The Batmissile - From the Movie "Batman Returns"

The Batmissile is a kind of escape vehicle integrated into the Batmobile. When needed, the Batmobile can shed it's outer "skin" and form this bullet train-like vehicle that is able to pass through narrow spaces the Batmobile would not ordinarily be able to go. Batman used the Batmissile to escape from the GCPD after the Penguin's hijacking of the Batmobile. After failing to activate a different function due to the Red Triangle gang's tampering, Batman intiates this mode as a last resort to ditch the chasing police cruisers. The Batmissle managed to pass through an incredibly narrow alleyway, causing three police cruisers to crash behind it and allowed for a speedy retreat back to the cave.
The Family Truckster - From National Lampoon's Vacation

Clark Griswold (Chase), wanting to spend more time with wife Ellen (D'Angelo) and children Rusty and Audrey (Hall and Barron), decides to lead the family on a cross-country expedition from Chicago to the Los Angeles amusement park, "Walley World", billed as "America's Favorite Family Fun Park". Although Ellen wants to fly, he insists on driving, so he can bond with his family. In preparation, Clark has ordered a new sports wagon for the trip, but when he finds it is not ready in time for the trip, is forced to take a failing behemoth Wagon Queen Family Truckster.

 

 
  
ECTO-1 Driven by the Cast in the Film "Ghostbusters"

The Ecto-1 was the vehicle that the Ghostbusters used to travel throughout New York City busting ghosts and other entities. The vehicle used for the Ecto-1 was a 1959 Cadillac professional chassis, built by the Miller-Meteor company. The ambulance/hearse combination was the end loader variety. Dr. Ray Stantz found the vehicle shortly after he mortgaged his mother's house to buy the Firehouse. Because of his mechanical skills, he was able to repair the vehicle, which he acquired for $4,800 (a rather large sum at the time for a used vehicle in such disrepair).After repair, the vehicle had quite a unique character. It became a well-recognized symbol for the Ghostbusters franchise, both in the film itself, and in real life. The vehicle had enough room in it to store Proton Packs for all of the crew, along with Ecto Goggles', P.K.E. Meters, and a slew of Traps.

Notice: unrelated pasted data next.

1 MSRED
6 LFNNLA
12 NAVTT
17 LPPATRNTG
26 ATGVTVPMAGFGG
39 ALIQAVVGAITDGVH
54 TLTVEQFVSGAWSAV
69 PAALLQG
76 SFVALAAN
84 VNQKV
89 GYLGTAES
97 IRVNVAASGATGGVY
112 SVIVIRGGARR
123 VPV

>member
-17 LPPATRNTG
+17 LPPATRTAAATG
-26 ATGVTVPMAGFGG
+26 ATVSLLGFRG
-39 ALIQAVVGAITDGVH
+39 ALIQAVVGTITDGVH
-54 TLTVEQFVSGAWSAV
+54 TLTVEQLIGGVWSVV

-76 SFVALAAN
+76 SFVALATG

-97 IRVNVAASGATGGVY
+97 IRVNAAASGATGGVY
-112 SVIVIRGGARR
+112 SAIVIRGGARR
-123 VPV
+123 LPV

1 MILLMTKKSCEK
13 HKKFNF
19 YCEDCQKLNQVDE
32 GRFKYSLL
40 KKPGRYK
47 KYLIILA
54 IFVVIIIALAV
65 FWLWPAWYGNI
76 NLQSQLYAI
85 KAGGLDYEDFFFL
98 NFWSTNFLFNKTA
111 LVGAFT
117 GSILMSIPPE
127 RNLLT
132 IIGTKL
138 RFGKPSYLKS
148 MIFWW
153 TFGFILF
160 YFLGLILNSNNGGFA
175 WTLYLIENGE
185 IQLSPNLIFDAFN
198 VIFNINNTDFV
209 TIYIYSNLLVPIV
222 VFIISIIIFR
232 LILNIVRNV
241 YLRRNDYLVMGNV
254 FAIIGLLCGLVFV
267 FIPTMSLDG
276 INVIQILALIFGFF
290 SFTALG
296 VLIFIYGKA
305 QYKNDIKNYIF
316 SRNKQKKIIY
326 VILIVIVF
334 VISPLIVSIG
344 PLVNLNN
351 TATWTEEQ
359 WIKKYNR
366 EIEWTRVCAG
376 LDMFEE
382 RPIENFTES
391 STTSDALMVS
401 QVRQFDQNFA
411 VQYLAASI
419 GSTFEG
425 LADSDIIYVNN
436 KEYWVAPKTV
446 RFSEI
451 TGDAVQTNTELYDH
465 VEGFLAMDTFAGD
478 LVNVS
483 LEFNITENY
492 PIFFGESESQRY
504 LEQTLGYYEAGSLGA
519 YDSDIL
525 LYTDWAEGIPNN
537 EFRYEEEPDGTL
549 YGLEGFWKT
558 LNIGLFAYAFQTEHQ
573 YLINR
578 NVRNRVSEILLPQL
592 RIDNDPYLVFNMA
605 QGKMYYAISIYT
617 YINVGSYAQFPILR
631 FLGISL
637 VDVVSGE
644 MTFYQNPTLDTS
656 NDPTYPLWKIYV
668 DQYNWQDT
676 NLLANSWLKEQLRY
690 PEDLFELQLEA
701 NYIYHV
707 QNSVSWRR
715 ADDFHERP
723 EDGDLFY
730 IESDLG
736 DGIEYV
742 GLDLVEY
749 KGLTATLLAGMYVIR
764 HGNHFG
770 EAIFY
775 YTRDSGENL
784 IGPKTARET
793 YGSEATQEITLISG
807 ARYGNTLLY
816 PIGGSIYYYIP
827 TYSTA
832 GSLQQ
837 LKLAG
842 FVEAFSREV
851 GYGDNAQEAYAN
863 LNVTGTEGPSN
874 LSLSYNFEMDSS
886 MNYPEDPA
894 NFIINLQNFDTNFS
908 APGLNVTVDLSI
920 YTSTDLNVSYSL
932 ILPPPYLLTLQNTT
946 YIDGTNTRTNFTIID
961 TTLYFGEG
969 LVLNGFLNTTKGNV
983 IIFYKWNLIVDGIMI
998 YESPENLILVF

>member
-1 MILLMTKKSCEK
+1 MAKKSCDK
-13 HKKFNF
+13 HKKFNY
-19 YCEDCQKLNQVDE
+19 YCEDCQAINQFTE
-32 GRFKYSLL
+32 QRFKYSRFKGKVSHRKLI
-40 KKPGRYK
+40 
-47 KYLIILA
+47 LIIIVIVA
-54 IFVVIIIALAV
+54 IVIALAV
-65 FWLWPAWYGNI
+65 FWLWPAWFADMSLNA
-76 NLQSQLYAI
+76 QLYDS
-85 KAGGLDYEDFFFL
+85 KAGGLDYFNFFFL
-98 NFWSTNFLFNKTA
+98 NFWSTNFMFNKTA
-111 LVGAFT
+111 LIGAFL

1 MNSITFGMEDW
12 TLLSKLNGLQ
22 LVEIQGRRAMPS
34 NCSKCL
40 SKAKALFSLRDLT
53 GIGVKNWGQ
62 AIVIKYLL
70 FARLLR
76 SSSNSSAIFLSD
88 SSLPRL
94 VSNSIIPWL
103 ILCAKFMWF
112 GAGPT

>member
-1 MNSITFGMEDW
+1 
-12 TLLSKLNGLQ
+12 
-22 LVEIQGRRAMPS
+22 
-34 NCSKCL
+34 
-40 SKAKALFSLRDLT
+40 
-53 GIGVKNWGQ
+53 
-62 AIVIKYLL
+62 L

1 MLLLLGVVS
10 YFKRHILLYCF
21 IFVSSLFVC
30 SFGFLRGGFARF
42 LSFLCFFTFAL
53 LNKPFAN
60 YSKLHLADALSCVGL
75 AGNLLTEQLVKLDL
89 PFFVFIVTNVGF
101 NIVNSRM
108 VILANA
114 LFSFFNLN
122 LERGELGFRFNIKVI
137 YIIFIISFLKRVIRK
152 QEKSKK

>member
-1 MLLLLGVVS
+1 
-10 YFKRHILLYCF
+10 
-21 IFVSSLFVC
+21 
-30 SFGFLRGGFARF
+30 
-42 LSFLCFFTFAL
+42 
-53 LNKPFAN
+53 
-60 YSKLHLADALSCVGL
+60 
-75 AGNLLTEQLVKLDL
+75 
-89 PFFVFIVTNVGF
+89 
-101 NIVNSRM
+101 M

The Glasses From
National Treasure


 

 
  
The Flintstones Vehicle From the 1994 Movie "The Flintstones"
and Police Uniform From the Flintstones Movie "Viva Rock Vegas"

The Flintstones is a 1994 American comedy film directed by Brian Levant and written by Tom S. Parker, Jim Jennewein and Steven E. de Souza. A live-action adaptation of the Hanna-Barbera cartoon television series The Flintstones, the film stars John Goodman as Fred Flintstone, Rick Moranis as Barney Rubble, Elizabeth Perkins as Wilma Flintstone, and Rosie O'Donnell as Betty Rubble, along with Kyle MacLachlan as an executive-vice president of Fred's company, Halle Berry as his seductive secretary and Elizabeth Taylor, in her final film, as Wilma's mother. The B-52's performed a different version of the theme song. The Flintstones was shot in California at an estimated budget of $46,000,000. The film was released on May 27, 1994 and was a box-office success.